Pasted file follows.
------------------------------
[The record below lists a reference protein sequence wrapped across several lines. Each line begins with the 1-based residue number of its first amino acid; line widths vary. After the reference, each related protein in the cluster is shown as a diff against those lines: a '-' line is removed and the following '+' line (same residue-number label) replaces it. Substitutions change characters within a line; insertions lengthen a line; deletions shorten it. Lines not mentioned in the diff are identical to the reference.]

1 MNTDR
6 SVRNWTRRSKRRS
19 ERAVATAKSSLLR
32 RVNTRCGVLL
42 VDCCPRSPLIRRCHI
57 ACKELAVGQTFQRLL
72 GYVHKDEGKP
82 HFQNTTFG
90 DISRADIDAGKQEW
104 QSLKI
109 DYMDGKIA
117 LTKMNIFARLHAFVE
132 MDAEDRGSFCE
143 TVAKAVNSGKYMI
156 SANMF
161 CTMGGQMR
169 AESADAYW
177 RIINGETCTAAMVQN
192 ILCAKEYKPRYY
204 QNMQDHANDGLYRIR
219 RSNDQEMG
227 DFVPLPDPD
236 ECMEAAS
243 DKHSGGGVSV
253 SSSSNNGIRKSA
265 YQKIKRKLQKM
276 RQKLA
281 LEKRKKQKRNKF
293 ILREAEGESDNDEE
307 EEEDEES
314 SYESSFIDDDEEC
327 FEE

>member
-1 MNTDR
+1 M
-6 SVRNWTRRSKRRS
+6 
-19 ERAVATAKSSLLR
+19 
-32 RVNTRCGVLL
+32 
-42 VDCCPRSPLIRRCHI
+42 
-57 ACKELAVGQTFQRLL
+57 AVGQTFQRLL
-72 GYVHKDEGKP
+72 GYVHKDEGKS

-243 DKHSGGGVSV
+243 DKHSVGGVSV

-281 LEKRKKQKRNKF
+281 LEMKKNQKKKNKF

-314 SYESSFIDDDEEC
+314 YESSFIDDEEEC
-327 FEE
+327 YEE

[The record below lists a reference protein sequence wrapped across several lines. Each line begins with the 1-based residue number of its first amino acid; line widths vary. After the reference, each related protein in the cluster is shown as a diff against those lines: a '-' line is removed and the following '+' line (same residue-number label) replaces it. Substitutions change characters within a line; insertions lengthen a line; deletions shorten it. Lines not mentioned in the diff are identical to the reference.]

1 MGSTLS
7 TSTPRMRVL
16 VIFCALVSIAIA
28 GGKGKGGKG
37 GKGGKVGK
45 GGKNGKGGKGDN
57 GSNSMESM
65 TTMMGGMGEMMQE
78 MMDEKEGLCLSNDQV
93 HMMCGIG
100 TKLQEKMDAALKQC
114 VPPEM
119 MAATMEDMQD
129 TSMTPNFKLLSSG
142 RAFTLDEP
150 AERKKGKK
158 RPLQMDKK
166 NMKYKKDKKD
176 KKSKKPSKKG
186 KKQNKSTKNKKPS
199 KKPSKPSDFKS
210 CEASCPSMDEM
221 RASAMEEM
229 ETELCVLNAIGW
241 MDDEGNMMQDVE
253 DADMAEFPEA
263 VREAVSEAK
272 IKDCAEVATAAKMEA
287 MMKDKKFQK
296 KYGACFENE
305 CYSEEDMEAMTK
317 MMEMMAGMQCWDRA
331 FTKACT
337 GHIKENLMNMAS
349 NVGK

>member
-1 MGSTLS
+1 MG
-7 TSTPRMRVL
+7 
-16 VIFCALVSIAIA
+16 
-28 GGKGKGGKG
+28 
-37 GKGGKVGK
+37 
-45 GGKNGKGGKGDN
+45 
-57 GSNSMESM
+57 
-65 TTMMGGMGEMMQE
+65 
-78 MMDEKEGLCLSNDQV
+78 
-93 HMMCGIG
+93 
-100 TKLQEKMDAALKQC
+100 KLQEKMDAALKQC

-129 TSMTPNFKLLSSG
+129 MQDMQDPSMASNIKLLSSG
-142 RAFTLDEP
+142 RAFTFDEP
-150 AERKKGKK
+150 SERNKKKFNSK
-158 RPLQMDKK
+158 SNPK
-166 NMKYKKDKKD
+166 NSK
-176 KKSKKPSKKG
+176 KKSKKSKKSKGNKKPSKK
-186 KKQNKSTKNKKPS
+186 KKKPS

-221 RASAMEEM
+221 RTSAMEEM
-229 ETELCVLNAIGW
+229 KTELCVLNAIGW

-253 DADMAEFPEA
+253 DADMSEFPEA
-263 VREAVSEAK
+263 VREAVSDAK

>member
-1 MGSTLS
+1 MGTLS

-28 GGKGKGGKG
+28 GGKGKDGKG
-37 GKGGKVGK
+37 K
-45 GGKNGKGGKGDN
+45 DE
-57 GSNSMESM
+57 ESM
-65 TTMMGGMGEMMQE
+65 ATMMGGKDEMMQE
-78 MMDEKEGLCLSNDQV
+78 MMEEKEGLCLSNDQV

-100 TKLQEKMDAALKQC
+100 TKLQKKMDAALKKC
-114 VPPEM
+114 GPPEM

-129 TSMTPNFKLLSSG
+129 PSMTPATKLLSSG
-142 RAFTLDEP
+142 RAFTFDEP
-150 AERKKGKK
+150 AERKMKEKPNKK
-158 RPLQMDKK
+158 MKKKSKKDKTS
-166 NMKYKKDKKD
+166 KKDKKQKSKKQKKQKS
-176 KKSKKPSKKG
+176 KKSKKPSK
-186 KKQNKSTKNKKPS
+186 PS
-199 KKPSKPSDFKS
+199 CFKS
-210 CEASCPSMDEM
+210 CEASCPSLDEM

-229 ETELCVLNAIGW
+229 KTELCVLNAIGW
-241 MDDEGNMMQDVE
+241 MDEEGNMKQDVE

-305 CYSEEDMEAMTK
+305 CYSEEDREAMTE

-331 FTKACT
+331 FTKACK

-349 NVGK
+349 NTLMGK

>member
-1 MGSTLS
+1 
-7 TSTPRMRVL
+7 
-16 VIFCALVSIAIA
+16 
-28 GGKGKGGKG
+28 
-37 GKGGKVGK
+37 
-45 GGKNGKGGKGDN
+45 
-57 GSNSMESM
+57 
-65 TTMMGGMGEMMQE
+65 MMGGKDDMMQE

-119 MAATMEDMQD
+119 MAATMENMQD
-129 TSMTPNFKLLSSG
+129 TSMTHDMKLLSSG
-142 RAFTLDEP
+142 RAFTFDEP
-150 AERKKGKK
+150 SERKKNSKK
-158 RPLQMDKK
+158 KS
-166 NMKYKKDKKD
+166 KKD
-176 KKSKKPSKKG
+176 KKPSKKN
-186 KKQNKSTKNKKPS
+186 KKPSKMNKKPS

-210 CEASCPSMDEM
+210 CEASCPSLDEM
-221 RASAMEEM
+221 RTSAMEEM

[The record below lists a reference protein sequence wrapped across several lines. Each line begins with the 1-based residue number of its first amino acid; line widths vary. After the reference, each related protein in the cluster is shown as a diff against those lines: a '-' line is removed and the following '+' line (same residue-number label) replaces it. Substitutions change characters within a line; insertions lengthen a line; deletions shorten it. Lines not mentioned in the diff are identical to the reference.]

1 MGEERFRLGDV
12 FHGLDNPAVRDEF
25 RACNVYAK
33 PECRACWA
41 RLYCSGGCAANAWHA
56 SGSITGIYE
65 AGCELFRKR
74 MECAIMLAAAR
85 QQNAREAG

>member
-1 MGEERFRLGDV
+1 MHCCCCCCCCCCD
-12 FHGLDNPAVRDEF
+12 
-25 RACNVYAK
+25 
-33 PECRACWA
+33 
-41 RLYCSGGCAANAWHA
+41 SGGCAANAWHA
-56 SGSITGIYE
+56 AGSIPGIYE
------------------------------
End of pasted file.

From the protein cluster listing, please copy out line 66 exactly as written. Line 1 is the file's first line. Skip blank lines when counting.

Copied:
78 MMDEKEGLCLSNDQV